I spent the first whole song of the concert being impressed and trying to count the number of boys in the concert choir. It was amazing to me to see so many angelic looking boys singing and participating. I shifted in my seat and strained my neck trying to count the boys but the director kept me from seeing all of them at one time and I kept losing count. I was completely impressed that a choir program could attract that large sum of boys!
Between songs, I whispered to Aunt Kathi something like, “Isn’t that incredible that so many boys participate in this program?” That is when she scooped me. Kent and Steven had wanted to make sure that there was no doubt about why they were in concert choir. At their private school, in 7th and 8th grade you have options. You can be in choir, band or orchestra OR you can take a music appreciation class where you listen to Bach and other classical composers and take tests. After looking over the situation, Kent and Steven, and apparently many other 7th and 8th grade boys recognized that choir was the best option. However, they did not perform as if it were a compulsory function. They sounded, well, pretty good—I want to be careful not to overstate this.
Oh, and I had mentioned on another post that uniforms have not changed—the black pants and white shirts still work. I could not help but notice a distinct difference this time. Now all girls, each and every one have their blouses out. I asked Kathi if she thought old people like me could still tuck sometimes--like under a sweater. Nope, it just won’t do. So I discreetly, I think, untucked. For the record, I am done tucking.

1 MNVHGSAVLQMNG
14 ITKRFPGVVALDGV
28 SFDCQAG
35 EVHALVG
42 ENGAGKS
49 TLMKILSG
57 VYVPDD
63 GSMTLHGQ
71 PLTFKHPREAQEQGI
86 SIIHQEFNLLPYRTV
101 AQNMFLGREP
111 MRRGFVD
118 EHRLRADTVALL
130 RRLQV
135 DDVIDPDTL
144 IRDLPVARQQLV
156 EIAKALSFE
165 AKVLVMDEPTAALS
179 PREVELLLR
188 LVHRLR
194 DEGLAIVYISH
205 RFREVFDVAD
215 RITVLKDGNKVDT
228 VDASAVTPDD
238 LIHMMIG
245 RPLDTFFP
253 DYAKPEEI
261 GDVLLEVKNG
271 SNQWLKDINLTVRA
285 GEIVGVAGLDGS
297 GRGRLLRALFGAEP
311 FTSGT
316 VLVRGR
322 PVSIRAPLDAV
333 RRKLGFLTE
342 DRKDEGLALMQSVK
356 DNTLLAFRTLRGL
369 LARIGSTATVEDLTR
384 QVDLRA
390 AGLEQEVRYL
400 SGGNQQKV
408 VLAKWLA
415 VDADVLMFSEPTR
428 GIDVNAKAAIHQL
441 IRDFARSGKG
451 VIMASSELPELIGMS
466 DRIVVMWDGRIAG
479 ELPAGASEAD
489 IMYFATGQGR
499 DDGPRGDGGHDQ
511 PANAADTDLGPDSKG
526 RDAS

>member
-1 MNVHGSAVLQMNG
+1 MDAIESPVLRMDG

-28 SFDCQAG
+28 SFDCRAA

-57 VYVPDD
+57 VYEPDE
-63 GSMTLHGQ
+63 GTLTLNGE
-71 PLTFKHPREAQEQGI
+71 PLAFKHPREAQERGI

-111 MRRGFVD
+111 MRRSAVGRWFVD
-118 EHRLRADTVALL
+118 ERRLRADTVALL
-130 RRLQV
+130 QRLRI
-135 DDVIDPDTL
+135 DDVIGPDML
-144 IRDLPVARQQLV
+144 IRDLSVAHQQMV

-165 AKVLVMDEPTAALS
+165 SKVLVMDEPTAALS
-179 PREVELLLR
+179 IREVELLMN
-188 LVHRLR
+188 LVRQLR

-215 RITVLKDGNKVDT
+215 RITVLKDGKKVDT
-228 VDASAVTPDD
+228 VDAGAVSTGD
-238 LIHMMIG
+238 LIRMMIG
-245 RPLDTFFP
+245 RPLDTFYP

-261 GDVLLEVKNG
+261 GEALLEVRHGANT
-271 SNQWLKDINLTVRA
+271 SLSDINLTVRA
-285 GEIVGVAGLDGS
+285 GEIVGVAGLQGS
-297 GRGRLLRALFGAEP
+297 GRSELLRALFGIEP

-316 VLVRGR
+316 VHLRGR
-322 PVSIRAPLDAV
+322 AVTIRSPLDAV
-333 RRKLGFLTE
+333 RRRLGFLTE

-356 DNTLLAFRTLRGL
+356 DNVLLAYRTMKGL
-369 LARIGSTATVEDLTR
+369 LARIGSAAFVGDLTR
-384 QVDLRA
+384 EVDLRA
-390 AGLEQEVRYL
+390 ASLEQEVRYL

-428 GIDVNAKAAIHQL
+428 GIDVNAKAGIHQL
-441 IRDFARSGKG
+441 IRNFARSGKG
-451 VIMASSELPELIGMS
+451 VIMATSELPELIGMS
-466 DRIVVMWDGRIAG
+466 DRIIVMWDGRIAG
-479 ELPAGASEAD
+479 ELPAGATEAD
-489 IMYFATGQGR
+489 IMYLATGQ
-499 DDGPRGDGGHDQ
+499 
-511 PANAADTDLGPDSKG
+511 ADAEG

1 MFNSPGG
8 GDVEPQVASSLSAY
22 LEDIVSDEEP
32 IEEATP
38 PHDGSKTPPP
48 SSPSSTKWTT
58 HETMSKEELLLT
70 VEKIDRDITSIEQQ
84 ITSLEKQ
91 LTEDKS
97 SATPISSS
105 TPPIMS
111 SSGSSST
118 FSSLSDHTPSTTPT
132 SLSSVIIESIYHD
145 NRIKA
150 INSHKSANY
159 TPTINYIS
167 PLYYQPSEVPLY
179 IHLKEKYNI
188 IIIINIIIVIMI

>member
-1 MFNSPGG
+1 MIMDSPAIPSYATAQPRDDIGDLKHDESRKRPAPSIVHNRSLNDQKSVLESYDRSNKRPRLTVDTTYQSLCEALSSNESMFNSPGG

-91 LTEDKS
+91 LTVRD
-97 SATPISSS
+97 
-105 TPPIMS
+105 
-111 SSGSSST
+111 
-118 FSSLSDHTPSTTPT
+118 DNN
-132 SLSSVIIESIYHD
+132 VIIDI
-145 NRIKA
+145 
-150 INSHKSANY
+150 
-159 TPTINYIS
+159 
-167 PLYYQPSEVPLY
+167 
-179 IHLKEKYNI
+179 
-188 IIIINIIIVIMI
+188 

Besides the large male population, there was something else that I really like about this group. They are teaching the kids about singing parts--soprano, alto, tenor and bass. Each Sunday as I stand next to or near the 14, 13 or 12 year old grandsons, I am conscious that when I harmonize, they may be thinking that I do not know the tune of the songs we are singing. I sometimes, sing more softly or struggle with the higher melody line because I don’t want my grandkids to say about me, “Bless her, she just can’t carry a tune.” (I did hear a similar comment--not by my grandkids--but it did scar me--about a man that was clearly singing tenor.) In my defense, long ago, before overhead screens, when I was just a girl in school, we were taught to harmonize. I sang alto in a girls trio coached by our music teacher--and we performed for groups like the Kiwanis and the Rotary. Attending the concert gave me a bit more confidence this week and I was so happy that I even harmonized while singing “Happy Birthday” around the Sunday dinner table although I probably was pushing it a bit to do that. It probably won't happen again for awhile.
The Jazz Band, however, is a select group. They audition and make/win a place in the group. This group was worth the price of admission. Okay, so tickets really weren’t required but this group really could charge something and people would come. The baritone sax was featured several times. I thought perhaps it would be nice to get to know that boy because I am sure there will be many someday that will boast, “I’ve known him since junior high!”
And my grandkids—only on a blog that they do not read can I loudly proclaim, “They were adorable.”